Stripe has issued a statement that it has cut 14% of its workforce as the challenging economy of sky-high inflation, rising interest rates, and slowing business activity hits home. Stripe said they expect to return to their February headcount of 7000 employees.
In a letter posted on the Stripe website, founder and CEO Patrick Collison said that emails have been sent notifying individuals who were being let go, claiming they have “overhired.”
Collison said while the Stripe business was “fundamentally well positioned,” they need to “match the pace of investment with the reality that surrounds us all.
“The world is now shifting again. We are facing stubborn inflation, energy shocks, higher interest rates, reduced investment budgets, and sparser startup funding. (Tech company earnings last week provided lots of examples of changing circumstances.) On Tuesday, a former Treasury Secretary said that the US faces “as complex a set of macroeconomic challenges as at any time in 75 years”, and many parts of the developed world appear to be headed for recession. We think that 2022 represents the beginning of a different economic climate.”
The ominous tone is being shared by a growing number of firms and with the Federal Reserve raising interest rates by 75 bps this week with more to follow – things are poised to become even more difficult.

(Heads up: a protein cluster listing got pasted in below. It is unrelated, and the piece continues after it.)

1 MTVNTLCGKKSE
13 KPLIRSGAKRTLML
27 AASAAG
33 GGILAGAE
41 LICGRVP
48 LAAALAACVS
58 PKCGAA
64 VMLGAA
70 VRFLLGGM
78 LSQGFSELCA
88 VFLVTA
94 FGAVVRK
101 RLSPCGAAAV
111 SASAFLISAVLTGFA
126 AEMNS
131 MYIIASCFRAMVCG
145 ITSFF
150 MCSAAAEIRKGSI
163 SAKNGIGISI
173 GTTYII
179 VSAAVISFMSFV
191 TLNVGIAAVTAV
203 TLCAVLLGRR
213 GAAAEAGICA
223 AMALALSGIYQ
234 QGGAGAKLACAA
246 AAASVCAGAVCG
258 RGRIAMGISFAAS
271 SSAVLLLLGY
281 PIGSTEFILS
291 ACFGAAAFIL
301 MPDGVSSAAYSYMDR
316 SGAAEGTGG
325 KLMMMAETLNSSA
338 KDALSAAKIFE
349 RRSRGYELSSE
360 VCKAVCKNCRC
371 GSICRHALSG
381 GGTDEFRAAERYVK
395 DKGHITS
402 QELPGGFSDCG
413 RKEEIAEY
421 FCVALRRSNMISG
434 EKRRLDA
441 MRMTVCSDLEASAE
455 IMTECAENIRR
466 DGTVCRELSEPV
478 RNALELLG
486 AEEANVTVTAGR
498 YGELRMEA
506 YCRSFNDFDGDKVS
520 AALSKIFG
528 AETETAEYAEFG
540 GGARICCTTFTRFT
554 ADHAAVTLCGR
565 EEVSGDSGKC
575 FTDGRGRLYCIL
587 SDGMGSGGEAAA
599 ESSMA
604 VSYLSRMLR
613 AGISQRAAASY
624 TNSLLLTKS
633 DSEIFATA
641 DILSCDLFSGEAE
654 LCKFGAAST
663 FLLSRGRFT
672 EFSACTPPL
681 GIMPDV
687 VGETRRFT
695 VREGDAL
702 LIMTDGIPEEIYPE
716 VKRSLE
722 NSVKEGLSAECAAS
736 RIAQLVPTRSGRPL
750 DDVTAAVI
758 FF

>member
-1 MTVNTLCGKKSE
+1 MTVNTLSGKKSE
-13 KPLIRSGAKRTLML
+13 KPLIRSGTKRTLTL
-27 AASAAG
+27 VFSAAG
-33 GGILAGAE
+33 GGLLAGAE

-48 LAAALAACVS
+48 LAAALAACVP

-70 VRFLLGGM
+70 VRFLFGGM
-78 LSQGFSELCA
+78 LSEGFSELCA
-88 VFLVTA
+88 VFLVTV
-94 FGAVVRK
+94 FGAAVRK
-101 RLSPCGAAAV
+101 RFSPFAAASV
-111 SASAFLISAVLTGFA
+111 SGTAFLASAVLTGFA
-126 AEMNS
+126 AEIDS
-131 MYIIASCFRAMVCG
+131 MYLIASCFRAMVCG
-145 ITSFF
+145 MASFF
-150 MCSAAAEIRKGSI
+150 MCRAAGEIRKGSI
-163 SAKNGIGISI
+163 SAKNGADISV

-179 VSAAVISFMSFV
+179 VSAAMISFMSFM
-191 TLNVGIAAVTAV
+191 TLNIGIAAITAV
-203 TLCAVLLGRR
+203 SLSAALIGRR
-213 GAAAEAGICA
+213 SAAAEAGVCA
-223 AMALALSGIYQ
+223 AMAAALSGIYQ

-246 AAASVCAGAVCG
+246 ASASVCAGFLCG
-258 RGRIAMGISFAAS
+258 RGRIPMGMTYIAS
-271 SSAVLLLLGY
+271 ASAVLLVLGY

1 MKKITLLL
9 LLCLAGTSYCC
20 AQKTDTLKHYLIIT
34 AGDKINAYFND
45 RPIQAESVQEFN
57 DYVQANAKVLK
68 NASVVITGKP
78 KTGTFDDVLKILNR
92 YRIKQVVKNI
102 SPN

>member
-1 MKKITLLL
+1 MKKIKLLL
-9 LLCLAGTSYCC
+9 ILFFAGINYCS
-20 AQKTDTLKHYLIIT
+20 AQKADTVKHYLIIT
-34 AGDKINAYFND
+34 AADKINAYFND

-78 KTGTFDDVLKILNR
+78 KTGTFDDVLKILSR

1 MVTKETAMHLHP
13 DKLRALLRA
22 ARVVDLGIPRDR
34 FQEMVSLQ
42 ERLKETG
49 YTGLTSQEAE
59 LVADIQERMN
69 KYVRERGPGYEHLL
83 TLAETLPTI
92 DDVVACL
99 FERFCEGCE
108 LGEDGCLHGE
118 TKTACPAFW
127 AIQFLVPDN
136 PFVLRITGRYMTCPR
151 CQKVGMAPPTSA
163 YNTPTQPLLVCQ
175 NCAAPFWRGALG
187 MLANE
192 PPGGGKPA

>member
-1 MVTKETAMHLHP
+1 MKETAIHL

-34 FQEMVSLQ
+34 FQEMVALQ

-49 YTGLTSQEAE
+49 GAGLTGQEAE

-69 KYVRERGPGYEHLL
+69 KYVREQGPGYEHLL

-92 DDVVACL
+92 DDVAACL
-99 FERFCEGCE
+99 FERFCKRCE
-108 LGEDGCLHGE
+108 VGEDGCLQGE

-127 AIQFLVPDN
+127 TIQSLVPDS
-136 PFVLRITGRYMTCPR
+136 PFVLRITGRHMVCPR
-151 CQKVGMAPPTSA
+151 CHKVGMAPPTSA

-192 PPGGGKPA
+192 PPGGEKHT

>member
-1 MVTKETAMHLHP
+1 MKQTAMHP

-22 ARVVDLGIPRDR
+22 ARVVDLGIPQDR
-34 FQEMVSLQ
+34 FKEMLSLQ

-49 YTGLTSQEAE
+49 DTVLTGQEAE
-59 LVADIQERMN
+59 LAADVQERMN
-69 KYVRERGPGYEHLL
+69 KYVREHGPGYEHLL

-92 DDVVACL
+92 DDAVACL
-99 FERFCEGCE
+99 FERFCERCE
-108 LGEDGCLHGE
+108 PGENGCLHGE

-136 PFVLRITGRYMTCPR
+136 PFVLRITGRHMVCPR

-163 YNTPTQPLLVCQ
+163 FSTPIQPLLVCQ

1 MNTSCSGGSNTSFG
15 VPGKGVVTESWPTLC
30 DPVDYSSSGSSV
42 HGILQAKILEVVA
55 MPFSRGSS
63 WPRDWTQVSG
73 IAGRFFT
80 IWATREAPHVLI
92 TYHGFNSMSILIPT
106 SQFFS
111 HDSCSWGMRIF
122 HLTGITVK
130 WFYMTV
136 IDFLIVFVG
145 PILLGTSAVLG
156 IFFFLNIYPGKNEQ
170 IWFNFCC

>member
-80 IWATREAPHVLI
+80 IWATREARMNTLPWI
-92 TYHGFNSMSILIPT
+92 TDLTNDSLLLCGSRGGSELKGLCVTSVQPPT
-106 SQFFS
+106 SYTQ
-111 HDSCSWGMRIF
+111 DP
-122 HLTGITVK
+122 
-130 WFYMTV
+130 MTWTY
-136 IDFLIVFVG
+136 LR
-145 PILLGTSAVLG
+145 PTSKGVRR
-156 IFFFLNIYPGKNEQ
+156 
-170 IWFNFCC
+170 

Collison announced a generous severance package of 14 weeks and more for employees who have been with the firm for a longer period of time. 2022 bonuses will be paid for all fired employees.
Another benefit is that Stripe will pay the cash equivalent of 6 months of existing healthcare premiums or healthcare continuation.
Collison said they will “reset, recalibrate, and move forward.”
The Federal Reserve has found themselves boxed into a corner where they must move rapidly to crush sticky inflation. Many observers have criticized the central bank for being too accommodative for far too long. At the same time, the current Administration has pursued legislation that is very inflationary, with trillions of dollars in the pipeline, making the Fed’s job that much harder.
While other firms, including Fintechs, have announced layoffs, you can expect more large companies to do the same, as higher unemployment is one way to curb too much demand.